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Apple X – 10 Years on, are Apple still

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10 Years on, are Apple still ‘Changing Everything?’

On Tuesday the 12th of September, 2017, Apple once again turned heads at an event in Cupertino, California with three new models of iPhones: The iPhone 8, 8 Plus, and the iPhone X (or 10, if Roman numerals aren’t your thing). They announced a release date of the 3rd of November, so here are some highlights of the presentation to get you up to speed:

  • The iPhone X is priced at £999 for the 64GB model, and £1149 for the 256GB model, making it the most expensive iPhone model in Apple’s history, excluding the third-party gold-plated versions. Interestingly, this is more than double the price of the original iPhone, which debuted at $499 for a 4GB model.
  • The phone uses new OLED technology instead of the previous LCD screens, as they are designed to be thinner and lighter, whilst having better colour accuracy and contrast than LCD screens.
  • The iPhone X has a so-called edge-to-edge display – much like the Samsung Galaxy S7 and S8 – that occupies the entire front face, and no borders around the screen. Gone too, is the iconic ‘home’ button that used to take pride of place below the screen.
  • While the iPhone X has dominated the presentation, and the attention of many reporters, the iPhone 8 and marginally larger 8 Plus deserve some attention too. Both models include “the most durable glass ever in a smart phone” and the A11 Bionic microchip, which is “the most powerful and smartest chip ever in a smart phone” to quote Apple’s official video advert.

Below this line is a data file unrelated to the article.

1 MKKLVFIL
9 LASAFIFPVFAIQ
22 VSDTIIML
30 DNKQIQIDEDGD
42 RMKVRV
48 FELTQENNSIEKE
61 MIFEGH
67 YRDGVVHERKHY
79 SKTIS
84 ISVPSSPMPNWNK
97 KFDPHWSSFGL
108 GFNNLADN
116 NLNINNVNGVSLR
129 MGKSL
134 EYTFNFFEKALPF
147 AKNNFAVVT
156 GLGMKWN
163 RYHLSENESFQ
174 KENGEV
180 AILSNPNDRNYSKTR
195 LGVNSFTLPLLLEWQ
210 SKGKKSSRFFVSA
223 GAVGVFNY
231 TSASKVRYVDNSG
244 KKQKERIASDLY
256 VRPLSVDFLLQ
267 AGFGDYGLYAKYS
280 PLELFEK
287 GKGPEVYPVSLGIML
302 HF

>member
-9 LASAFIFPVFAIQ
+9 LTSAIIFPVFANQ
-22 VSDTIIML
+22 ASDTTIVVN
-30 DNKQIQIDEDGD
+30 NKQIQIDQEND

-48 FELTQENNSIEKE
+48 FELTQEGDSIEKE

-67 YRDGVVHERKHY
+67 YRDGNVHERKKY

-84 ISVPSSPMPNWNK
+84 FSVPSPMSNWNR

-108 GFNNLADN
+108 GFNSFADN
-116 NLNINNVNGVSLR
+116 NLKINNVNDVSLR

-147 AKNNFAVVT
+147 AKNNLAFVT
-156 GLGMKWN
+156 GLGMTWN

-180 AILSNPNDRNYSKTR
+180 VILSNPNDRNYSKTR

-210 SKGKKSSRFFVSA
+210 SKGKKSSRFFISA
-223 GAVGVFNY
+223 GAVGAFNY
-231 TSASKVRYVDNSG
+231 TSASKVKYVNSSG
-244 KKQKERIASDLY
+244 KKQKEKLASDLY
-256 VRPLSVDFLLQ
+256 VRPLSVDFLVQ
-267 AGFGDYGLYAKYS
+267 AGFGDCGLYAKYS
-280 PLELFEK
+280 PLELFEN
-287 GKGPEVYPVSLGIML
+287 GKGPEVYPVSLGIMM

• Also of note is the new facial recognition software, which allows users to “unlock [their phone] with a look.” This will likely see many confused faces looking for the home button, which worked flawlessly for 10 years on older models.

The iPhone X Puts Your Money Where Your Mouth is

The new facial recognition software has several other uses, such as the ‘Animoji’ feature, which allows users to transfer their facial expressions to Apple’s extensive emoji catalogue, provided the emoji has a face. This feature was showcased with actors – and monkey, fox, unicorn, and poop emoji’s – lip-syncing to “Best Friend” by Sofi Tukker.

The software appears to be quite robust, as the Apple advert demonstrates the feature on a diverse cast of actors – several Asian women, some African women, and a heavily freckled mixed-race man – which other software has struggled with in the past. For example, Canon’s facial recognition software – implemented on some cameras, like the Nikon Coolpix S630 – came under fire in 2010, as some Asian customers reported “did someone blink?” on their photos.

But of greater importance is the fact that this technology is integrated into Apple Pay, allowing users to “pay with your face” instead of a password. This could be a great cause for concern, as many security experts and economists have highlighted the vulnerability of Apple Pay in the past. Only time will tell if hackers and fraudsters can fool the new facial recognition software.